docs: block: Create blk-mq documentation
diff mbox series

Message ID 20200527200939.77452-1-andrealmeid@collabora.com
State New
Headers show
Series
  • docs: block: Create blk-mq documentation
Related show

Commit Message

André Almeida May 27, 2020, 8:09 p.m. UTC
Create a documentation providing a background and explanation around the
operation of the Multi-Queue Block IO Queueing Mechanism (blk-mq).

The reference for writing this documentation was the source code and
"Linux Block IO: Introducing Multi-queue SSD Access on Multi-core
Systems", by Axboe et al.

Signed-off-by: André Almeida <andrealmeid@collabora.com>
---
Hello,

This commit was tested using "make htmldocs" and the HTML output has
been verified.

Thanks,
	André
---
 Documentation/block/blk-mq.rst | 154 +++++++++++++++++++++++++++++++++
 Documentation/block/index.rst  |   1 +
 2 files changed, 155 insertions(+)
 create mode 100644 Documentation/block/blk-mq.rst

Comments

Randy Dunlap May 27, 2020, 9:58 p.m. UTC | #1
On 5/27/20 1:09 PM, André Almeida wrote:
> Create a documentation providing a background and explanation around the
> operation of the Multi-Queue Block IO Queueing Mechanism (blk-mq).
> 
> The reference for writing this documentation was the source code and
> "Linux Block IO: Introducing Multi-queue SSD Access on Multi-core
> Systems", by Axboe et al.
> 
> Signed-off-by: André Almeida <andrealmeid@collabora.com>
> ---
> Hello,
> 
> This commit was tested using "make htmldocs" and the HTML output has
> been verified.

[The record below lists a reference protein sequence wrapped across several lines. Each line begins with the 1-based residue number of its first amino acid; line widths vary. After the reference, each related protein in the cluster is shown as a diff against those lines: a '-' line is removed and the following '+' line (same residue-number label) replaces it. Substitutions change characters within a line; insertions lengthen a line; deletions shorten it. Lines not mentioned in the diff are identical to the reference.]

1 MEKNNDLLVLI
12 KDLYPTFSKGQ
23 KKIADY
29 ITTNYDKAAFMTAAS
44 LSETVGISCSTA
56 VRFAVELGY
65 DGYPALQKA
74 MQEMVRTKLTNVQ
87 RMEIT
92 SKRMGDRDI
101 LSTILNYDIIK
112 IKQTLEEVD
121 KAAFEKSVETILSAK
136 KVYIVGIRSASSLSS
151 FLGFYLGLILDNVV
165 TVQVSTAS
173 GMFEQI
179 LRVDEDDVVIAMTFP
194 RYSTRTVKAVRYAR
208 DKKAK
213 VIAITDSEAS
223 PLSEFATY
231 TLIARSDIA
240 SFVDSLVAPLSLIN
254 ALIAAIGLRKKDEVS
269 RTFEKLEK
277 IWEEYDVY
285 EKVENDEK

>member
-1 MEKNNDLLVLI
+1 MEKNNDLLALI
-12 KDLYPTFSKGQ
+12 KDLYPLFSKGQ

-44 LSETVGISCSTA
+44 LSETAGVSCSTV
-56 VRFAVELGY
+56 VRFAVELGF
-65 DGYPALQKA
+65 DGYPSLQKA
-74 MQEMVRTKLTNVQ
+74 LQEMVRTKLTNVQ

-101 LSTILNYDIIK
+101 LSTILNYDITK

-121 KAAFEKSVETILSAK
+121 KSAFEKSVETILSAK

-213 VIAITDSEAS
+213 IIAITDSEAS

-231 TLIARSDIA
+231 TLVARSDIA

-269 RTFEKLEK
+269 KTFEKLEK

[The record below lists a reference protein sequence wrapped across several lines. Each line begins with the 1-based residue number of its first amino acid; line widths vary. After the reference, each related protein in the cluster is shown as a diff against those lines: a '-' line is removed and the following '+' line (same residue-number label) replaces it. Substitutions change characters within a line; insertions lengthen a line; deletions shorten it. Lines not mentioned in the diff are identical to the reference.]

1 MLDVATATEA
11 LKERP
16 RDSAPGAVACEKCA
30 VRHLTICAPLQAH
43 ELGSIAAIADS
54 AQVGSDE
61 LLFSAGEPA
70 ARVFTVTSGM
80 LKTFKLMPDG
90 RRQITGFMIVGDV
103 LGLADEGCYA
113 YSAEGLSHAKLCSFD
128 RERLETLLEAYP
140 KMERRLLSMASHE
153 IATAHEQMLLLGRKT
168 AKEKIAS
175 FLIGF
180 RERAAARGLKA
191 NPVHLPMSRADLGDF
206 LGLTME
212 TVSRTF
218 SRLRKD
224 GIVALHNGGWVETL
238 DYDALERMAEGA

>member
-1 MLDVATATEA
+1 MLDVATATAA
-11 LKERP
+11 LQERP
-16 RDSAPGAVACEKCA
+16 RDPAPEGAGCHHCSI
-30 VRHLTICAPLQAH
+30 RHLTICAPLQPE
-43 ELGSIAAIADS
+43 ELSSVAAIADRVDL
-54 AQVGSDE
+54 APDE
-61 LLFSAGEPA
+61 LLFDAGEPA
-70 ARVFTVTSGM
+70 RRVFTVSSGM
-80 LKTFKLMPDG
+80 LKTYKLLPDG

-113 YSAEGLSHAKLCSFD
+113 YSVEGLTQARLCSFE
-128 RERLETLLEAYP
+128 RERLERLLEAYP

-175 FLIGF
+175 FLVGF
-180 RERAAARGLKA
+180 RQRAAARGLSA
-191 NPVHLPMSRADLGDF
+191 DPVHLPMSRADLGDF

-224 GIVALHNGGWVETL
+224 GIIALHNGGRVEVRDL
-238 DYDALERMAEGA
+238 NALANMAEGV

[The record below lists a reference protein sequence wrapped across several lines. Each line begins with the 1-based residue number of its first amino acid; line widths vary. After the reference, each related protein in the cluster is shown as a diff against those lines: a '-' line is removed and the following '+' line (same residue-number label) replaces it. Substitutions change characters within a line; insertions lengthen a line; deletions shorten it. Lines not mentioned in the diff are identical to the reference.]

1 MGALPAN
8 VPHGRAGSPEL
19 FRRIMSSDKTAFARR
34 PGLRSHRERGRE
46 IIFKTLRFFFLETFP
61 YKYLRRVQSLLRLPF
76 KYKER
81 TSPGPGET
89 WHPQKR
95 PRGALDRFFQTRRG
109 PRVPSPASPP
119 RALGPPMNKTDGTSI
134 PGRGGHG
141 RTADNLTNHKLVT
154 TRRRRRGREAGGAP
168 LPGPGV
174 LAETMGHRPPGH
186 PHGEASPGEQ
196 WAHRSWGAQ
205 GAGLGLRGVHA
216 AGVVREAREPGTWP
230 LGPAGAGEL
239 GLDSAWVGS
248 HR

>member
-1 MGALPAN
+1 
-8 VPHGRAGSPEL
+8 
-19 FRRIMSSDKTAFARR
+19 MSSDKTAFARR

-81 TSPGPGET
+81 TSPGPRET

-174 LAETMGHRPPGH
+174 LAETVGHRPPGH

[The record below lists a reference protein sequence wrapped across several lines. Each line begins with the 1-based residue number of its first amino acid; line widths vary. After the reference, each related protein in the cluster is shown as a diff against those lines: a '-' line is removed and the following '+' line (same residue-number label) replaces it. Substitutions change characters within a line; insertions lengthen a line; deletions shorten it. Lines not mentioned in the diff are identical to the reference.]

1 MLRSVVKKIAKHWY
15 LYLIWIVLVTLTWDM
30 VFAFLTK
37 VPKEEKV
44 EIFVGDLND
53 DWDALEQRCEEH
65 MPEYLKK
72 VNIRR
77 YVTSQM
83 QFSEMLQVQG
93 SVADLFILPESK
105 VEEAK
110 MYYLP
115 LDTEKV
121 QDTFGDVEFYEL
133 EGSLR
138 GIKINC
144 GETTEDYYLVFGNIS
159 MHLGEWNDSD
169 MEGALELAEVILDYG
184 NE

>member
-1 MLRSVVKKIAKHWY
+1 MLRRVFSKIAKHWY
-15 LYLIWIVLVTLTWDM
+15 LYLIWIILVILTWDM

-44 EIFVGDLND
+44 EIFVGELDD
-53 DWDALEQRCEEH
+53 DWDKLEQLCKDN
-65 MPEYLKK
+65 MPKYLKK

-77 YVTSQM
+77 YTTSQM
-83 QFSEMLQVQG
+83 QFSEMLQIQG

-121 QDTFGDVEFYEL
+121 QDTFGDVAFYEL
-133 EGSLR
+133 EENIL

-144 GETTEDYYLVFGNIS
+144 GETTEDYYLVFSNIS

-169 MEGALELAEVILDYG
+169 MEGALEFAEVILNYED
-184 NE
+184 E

> 
> Thanks,
> 	André
> ---
>  Documentation/block/blk-mq.rst | 154 +++++++++++++++++++++++++++++++++
>  Documentation/block/index.rst  |   1 +
>  2 files changed, 155 insertions(+)
>  create mode 100644 Documentation/block/blk-mq.rst
> 
> diff --git a/Documentation/block/blk-mq.rst b/Documentation/block/blk-mq.rst
> new file mode 100644
> index 000000000000..4c37b37df50e
> --- /dev/null
> +++ b/Documentation/block/blk-mq.rst
> @@ -0,0 +1,154 @@
> +.. SPDX-License-Identifier: GPL-2.0
> +
> +================================================
> +Multi-Queue Block IO Queueing Mechanism (blk-mq)
> +================================================
> +
> +The Multi-Queue Block IO Queueing Mechanism is an API to enable fast storage
> +devices to achieve a huge number of input/output operations per second (IOPS)
> +through queueing and submitting IO requests to block devices simultaneously,
> +benefiting from the parallelism offered by modern storage devices.
> +
> +Introduction
> +============
> +
> +Background
> +----------
> +
> +Magnetic hard disks have been the de facto standard from the beginning of the
> +development of the kernel. The Block IO subsystem aimed to achieve the best
> +performance possible for those devices with a high penalty when doing random
> +access, and the bottleneck was the mechanical moving parts, a lot more slower
> +than any layer on the storage stack. One example of such optimization technique
> +involves ordering read/write requests accordingly to the current position of
> +the hard disk head.
> +
> +However, with the development of Solid State Drivers and Non-Volatile Memories

                                                Drives  ??
\
> +without mechanical parts nor random access penalty and capable of performing
> +high parallel access, the bottleneck of the stack had moved from the storage
> +device to the operating system. In order to  take advantage of the parallelism
> +in those devices design, the multi-queue mechanism was introduced.
> +
> +The former design had a single queue to store block IO requests with a single
> +lock, that did not scale well in SMP systems due to dirty data in cache and the

   lock. That did not

> +bottleneck of having a single lock for multiple processors. This setup also
> +suffered with congestion when different processes (or the same process, moving
> +to different CPUs) wanted to perform block IO. Instead of this, this API spawns

                                                  Instead of this, the blk-mq API spawns

> +multiple queues with individual entry points local to the CPU, removing the